Originally Posted by chris1x
During the install of FC2-test2 I noticed that there's no ``Install Everything'' option. This makes it relatively easy for new users forget to install usefull software. IMHO the option Install Everything is very useful, and should not be forgotten in the final release of FC5
This was a concious design. "Everything installation" is not really everything since Fedora Extras is not supported during installation time yet though thats being planned for the subsequent release. As part of a earlier discussion I have expanded on why everything installations are generally not a good idea.
I will list some of them here.
* Dependency issues - One of the reasons behind doing a everything installation is avoid dealing with dependency issues. However that is largely not a problem now since yum install and yum groupinstall along with along programs like Yumex and system-config-packages in a future release. Again it would help to point out the yum guide available at http://fedora.redhat.com/docs
* Discoverability - Fedora Core like you indicate a large number of useful programs but the installer divides these into several different types to target particular segment of use cases and avoid having to a everything installation. Custom group and package selection is available for those who would like to do a granular installation. Even if all the packages of Fedora Core is installed it doesnt grant users immediate access to all the packages since the ones in Fedora Extras repository is not available at installation time. Though the installer itself is getting support for additional repositories the aspect of making these packages more visible to users is better handled through the use of tools such as Pirut (replacment for system-config-packages) rather than having users install everything which they cant now anyway since the installation is limited to Fedora Core packages.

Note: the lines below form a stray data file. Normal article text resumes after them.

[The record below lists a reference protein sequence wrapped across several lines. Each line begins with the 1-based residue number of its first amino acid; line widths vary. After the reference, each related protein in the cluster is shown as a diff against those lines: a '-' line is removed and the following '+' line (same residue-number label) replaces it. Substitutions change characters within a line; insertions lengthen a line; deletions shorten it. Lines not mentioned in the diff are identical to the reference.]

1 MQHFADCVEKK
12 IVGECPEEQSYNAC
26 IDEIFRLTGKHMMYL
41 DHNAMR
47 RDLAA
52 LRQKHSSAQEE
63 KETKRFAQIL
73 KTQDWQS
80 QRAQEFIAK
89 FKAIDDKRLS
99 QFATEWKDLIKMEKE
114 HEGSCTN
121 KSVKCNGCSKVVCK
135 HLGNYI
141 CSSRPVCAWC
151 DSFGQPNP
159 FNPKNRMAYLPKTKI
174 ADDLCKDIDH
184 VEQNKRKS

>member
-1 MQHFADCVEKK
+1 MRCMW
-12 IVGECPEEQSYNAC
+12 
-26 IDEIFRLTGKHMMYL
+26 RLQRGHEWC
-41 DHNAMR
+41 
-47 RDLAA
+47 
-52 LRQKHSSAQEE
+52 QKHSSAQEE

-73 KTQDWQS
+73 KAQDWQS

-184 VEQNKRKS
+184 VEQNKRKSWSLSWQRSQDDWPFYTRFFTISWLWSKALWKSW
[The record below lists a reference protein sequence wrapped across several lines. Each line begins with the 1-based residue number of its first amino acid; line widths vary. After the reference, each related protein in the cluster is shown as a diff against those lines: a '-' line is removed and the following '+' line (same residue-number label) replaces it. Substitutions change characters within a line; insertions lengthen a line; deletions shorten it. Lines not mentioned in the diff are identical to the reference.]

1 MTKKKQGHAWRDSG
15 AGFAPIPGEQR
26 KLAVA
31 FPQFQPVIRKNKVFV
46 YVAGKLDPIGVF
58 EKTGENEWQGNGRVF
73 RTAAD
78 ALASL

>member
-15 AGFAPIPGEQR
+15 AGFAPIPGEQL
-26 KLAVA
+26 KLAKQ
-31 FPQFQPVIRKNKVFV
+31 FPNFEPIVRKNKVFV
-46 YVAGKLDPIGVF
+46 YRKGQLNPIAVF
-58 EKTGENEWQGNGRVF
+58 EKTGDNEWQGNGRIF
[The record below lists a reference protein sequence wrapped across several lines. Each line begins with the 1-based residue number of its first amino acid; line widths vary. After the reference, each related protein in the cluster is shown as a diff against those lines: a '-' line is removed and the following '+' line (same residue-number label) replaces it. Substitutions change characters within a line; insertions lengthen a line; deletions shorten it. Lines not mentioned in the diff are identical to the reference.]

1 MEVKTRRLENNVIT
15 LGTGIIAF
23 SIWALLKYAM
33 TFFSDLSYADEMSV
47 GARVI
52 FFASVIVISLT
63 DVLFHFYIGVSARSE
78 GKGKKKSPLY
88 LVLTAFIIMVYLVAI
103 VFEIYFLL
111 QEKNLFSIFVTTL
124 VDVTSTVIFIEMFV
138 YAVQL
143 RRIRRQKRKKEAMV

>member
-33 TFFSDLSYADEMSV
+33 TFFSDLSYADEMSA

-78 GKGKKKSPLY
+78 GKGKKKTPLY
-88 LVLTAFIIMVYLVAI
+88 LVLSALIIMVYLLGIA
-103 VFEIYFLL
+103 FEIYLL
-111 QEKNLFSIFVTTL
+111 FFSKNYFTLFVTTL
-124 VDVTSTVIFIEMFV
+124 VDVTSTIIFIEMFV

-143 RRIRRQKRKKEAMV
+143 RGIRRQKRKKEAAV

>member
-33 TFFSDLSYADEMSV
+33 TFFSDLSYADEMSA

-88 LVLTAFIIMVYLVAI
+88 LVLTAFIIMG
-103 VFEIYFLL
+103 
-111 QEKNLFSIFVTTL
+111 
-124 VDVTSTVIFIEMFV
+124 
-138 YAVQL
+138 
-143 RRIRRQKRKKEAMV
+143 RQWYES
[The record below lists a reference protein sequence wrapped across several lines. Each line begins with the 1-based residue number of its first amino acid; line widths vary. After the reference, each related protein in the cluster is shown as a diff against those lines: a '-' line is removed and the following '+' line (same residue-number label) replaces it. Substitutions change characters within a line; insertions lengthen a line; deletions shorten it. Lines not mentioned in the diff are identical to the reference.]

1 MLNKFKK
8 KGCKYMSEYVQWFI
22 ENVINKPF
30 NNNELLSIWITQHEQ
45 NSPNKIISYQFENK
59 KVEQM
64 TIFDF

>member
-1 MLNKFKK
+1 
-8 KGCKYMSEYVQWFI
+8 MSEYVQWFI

* Redundancy - While Fedora Core itself is slowing moving towards providing more packages as part of the Fedora Extras and possibly doing several different targets the current selection uses multiple programs that provide the same functionality, browsers or desktop environments for example and its better for users to use a graphical tool like s-c-p or yumex and install packages as necessary.
* Security, manageability and performance - As more and more packages are installed on a system the amount of updates and interactions between the packages that the user has to handle drastically increases. For users who are using Fedora as a development system or using it just to learn Linux where the system serves no other purpose and a high amount of bandwidth is available this might make sense but for others users who use it deploy it at various levels the amount of updates and potential security issues that they have to deal with packages that they might not even use is a additional burden. Moreover the additional packages installed might need listen to network connections by default making the systems potentially more vulnerable by increasing the attack vector. Additional services enabled by default also affect performance.
So "Everything installation" is not part of Anaconda anymore